Find out about our connection with Dr Page and an introduction to his diary here

18th November 1918 Monday

Shell Shock from a Pistol Shot?

All material produced or reproduced here and throughout this work is the sole copyright of the author and the family of Doctor D.C.M. Page MC.

“The next day the A.D.M.S. wired me to send Capt. Jones forward to Verst 455 to relieve the American doctor, who had developed ‘shell-shock’ when somebody fired a Verey pistol one night!”

A 1916 Pistol, 1976_448 Photo from Black Country Museums via CC

A 1916 Pistol, 1976_448 Photo from Black Country Museums via CC https://www.flickr.com/photos/blackcountrymuseums/4882055850

The Verey pistol (also Very) was named after its American inventor Edward Wilson Very who was a naval officer. Although his name was spelled without an ‘e’ both spellings are used for his invention.

It wasn’t a weapon but was used for firing warning flares and also used to light up an area like no man’s land or enemy trenches.

It has on occasions been used as a weapon and at close range it was a formidable one, similar to having a firework shot at you at high velocity.

Shell shock in the modern day is more commonly known as post-traumatic stress disorder (PTSD). It was first written about in The Lancet in 1915 by Charles Myers consultant psychologist with the British Army. In theory however throughout most of the war the British Army merely looked on shell shock as lack of moral fibre, cowardice or just plain shirking.

Find out about our connection with Dr Page and an introduction to his diary here

17th November 1918 Sunday

Frustration and Conflict

All material produced or reproduced here and throughout this work is the sole copyright of the author and the family of Doctor D.C.M. Page MC.

On Sunday, the 17th, Capt. Jones, the new M.O. Ambulance Train, and I went up the line on a tour of inspection. We did not go on an engine, but by special train. We went right forward to Verst 455, and found everything very quiet there. A company of the King’s Liverpool Regiment was holding the front position, which consisted of one or two Russian houses and three British-built blockhouses situated in a clearing in the dense forest. The railway ran through the clearing, and on through No Man’s Land towards Petrograd. One could see nothing of the Bolo. positions, as the railway took a bend just beyond our front post. I found no Medical Officer at Verst 455, but there were three – 2 Americans and 1 French – back at Verst 466, who all complained of having nothing to do. When I suggested to the Americans that one of them should be forward at Verst 455, they objected strongly, stating that the firing line was no place for a doctor, and that when British troops were forward a British doctor should be forward too.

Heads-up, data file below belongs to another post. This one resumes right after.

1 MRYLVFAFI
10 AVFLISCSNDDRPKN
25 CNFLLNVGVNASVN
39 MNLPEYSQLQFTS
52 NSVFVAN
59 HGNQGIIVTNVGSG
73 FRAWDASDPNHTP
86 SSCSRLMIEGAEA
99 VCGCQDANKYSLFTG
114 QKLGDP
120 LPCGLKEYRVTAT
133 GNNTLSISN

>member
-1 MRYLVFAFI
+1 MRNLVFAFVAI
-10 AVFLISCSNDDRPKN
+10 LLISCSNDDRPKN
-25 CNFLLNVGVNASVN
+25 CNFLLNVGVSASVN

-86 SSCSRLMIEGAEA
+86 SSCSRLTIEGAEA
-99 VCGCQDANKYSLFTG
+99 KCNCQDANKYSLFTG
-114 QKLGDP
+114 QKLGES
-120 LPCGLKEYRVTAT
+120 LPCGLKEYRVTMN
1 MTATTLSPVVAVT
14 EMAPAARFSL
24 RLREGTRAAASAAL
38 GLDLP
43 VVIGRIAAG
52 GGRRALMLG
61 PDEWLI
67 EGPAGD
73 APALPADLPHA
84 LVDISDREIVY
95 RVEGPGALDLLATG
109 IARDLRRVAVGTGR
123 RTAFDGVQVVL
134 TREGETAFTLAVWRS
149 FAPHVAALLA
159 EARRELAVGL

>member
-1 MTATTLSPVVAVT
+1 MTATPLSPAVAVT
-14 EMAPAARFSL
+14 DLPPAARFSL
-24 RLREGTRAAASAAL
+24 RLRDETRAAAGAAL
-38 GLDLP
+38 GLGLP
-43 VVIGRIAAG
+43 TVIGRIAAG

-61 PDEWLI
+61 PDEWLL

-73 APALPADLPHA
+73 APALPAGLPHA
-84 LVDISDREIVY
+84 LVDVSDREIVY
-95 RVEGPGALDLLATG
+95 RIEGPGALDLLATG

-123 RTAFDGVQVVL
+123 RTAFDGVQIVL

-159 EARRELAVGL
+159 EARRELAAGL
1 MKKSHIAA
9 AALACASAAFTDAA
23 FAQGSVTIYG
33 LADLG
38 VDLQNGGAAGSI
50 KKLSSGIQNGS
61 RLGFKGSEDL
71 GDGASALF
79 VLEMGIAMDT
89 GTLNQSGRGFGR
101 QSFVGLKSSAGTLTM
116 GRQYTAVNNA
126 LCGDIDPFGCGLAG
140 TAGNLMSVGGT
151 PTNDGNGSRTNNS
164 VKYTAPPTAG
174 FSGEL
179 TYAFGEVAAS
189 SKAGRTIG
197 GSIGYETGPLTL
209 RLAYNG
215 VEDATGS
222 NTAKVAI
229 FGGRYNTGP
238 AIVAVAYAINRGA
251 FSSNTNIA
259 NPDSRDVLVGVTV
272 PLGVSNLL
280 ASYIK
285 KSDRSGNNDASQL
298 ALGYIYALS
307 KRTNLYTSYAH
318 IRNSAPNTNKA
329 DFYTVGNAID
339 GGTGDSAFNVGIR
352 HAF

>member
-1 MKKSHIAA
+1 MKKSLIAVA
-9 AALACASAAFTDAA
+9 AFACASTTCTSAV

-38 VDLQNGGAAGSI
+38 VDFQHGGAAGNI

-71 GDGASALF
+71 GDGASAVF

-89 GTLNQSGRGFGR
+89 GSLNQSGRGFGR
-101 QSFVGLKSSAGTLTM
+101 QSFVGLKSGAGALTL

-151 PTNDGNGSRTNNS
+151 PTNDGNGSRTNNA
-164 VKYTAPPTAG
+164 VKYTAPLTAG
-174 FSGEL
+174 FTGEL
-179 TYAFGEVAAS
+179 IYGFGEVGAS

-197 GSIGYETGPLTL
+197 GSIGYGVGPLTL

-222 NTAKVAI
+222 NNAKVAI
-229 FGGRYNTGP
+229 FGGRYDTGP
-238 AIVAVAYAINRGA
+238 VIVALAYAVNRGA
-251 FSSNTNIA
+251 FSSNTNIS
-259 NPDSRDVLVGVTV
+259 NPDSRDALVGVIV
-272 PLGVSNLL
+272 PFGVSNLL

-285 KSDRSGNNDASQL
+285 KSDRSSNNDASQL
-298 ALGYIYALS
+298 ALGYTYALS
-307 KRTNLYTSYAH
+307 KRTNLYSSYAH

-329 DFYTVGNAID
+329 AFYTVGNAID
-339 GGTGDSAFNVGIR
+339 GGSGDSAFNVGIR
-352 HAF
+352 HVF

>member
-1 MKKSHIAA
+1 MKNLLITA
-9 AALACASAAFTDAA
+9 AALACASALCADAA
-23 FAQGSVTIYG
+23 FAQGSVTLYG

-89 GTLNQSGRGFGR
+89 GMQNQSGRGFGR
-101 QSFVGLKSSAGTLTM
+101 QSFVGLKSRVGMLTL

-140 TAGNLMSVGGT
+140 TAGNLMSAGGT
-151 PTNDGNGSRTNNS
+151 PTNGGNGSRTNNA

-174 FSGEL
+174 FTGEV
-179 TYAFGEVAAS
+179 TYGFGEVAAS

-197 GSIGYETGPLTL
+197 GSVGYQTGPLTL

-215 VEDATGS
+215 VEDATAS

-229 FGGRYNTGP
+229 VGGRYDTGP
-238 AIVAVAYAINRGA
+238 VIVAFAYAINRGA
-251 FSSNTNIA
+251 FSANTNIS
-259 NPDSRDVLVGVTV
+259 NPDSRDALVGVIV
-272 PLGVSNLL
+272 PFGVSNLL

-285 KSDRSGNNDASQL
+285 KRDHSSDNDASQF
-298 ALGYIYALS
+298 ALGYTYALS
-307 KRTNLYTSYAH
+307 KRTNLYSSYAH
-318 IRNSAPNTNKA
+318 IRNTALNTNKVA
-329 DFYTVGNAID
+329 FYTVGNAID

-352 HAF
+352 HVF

I immediately reported the matter to the A.D.M.S., and at the same time sent in my resignation – or rather applied to be relieved of my present post (see Appendix D*).

I also interviewed Col. Lucas when I got back to Obozerskaya, who immediately sent orders up to Verst 466, for one of the American doctors to go forward to Verst 455 for duty.”

*(Appendix D will be published later in the diary)

The arrangements for chain of command with the North Russian Expeditionary Force were that the British would control the whole operation, so all other countries’ contributing armies would take orders from the British high command under General Ironside.

A common complaint from American personnel was that they objected to taking orders from the British officers whom they regarded as treating them badly and with disrespect, something that we will encounter later in the diary as the resentment turned to crime. The misunderstandings were probably as much due to the differences in culture as to any bad treatment although the problem was ingrained from the start under General Poole. Poole had an authoritarian style and ruled more like a colonial governor with a certain lack of sensitivity than might have been needed in such a situation. He had been recalled and replaced by Ironside with the intent of improving that situation.

Douglas had found it increasingly frustrating that the Americans were so reluctant to obey orders from him as although he was the Senior Medical Officer there wasn’t much he could do if a foreign military man refused orders. His frustration boiled over into a request to be relieved.

This picture taken on 15thNovember 1918 is of verst 455. The only name for this clearing in the forest complete with passing loops denoting that the position is 455 versts (a verst = appx 0.66 mile or 1.1 kms) from the original measuring point in the south. On the left is one of the 3 British built blockhouses. They were built from massive logs with walls about a metre thick to withstand enemy fire.